Sunday 22 February 2015

PVC - Not always in best spot - but still a ground breaking industrial key product - WHY?

Poly(vinyl chloride) is the full name and every one of us had already contact with it: from in-house applications such as floor and window profiles over shoes up to swimming devices and medical equipment. More engineering applications are for example pipes. 

PVC is a thermoplastic polymer consisting of carbon (C), hydrogen (H) and chlorine (Cl).

The molar weight of this polymer contains 56.7% of chlorine [1], which means that less petroleum and gas resources are needed for its production in comparison to other polyolefins. This elevated content of chlorine also provides PVC with flame-retarding properties. As a result, PVC holds the lead in civil engineering applications, such as isolations and floorings.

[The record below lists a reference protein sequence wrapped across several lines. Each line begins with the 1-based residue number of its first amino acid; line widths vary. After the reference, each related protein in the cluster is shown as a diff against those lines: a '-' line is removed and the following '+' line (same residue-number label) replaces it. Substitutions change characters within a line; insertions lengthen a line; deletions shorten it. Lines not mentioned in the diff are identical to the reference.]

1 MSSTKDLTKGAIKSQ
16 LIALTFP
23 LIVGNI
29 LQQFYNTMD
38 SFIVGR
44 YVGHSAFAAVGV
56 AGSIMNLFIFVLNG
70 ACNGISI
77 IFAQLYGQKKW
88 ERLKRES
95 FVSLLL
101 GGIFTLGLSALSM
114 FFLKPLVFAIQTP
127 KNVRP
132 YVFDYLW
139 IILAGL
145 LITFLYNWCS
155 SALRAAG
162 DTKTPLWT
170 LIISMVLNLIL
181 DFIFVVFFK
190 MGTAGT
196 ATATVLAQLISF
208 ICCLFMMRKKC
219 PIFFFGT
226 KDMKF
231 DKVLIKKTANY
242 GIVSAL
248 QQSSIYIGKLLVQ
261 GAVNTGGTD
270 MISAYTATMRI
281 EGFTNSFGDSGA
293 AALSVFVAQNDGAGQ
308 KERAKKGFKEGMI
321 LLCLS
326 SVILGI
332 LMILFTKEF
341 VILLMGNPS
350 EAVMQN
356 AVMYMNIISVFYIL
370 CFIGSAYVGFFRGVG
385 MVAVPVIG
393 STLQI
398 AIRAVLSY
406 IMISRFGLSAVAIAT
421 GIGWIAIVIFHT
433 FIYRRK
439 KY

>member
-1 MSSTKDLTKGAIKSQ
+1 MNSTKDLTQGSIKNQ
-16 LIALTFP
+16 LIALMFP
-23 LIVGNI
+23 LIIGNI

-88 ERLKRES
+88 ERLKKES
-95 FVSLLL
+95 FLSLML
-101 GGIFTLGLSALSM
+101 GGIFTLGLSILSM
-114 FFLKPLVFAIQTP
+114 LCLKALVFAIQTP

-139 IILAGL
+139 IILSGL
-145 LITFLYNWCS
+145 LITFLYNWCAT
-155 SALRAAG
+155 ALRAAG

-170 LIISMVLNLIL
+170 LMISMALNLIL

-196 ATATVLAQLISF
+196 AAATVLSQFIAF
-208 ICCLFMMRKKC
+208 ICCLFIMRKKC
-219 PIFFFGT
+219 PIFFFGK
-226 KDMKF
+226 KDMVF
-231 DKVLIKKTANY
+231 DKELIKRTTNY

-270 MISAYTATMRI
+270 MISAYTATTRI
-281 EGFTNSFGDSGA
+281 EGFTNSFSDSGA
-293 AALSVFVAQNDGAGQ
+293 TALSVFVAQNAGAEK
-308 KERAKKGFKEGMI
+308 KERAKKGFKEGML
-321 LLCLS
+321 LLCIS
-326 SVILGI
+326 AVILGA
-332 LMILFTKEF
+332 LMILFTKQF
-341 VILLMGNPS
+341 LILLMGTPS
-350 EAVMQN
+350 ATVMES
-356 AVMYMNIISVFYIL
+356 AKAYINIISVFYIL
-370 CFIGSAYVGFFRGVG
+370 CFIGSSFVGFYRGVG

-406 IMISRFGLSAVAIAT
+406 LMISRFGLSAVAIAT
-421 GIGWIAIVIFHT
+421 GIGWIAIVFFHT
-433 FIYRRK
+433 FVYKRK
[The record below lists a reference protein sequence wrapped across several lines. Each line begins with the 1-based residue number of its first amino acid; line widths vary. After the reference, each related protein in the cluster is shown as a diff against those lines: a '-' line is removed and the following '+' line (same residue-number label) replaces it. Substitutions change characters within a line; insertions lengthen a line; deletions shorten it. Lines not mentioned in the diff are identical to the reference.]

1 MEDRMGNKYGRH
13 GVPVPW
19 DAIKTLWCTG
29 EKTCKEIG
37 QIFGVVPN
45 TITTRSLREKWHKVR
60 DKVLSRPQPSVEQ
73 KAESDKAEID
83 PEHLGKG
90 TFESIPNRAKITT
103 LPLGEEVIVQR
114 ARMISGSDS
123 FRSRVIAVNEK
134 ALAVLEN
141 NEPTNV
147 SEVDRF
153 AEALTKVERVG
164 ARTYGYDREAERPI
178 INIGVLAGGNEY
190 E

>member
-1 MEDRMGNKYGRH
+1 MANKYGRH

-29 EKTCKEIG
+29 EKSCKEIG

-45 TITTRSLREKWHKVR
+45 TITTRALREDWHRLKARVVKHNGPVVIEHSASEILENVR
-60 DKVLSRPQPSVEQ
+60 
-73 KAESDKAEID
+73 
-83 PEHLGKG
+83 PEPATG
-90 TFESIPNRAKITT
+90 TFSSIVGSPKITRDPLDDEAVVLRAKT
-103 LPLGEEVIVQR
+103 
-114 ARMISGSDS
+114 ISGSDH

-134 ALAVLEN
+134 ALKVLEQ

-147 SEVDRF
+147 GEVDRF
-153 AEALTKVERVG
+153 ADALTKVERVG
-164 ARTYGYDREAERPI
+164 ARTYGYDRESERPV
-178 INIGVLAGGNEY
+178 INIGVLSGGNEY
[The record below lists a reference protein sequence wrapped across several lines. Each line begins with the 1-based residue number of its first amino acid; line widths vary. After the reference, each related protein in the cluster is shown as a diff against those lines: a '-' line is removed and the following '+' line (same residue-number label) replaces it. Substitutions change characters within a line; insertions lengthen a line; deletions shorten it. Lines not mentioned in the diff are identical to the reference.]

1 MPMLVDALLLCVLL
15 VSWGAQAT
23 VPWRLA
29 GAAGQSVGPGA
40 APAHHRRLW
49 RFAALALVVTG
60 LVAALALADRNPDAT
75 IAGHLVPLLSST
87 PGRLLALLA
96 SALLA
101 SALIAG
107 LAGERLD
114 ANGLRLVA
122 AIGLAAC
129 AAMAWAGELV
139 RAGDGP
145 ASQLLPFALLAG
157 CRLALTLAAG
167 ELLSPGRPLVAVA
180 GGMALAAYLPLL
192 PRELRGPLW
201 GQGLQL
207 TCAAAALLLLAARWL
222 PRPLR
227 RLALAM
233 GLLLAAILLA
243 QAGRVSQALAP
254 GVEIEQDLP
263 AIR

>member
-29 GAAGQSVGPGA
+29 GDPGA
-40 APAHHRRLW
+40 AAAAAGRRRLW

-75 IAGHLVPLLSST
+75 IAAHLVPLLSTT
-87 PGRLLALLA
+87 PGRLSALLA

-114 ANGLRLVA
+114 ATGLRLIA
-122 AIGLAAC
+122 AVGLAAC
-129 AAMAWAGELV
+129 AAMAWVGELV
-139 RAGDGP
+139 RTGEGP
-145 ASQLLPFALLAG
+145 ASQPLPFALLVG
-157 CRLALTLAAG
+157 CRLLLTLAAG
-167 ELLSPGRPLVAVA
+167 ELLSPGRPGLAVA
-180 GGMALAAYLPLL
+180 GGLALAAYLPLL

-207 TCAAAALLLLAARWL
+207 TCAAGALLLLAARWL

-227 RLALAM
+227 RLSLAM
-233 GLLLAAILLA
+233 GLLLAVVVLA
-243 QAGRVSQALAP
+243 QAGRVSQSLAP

During WW2 when natural rubber got short due to its extensive use as isolator, PVC was used as a replacement material helping to safe also the tropical Hevea tree.

PVC is one of the most versatile polymers. Though often ecological initiatives have tried to “down-size” PVC utilization, its worldwide production follows a growing path (see collage below based on Ceresana-report).

[1] W. Kaiser: Kunststoffchemie für Ingenieure: Von der Synthese bis zur Anwendung, Carl Hanser (2011)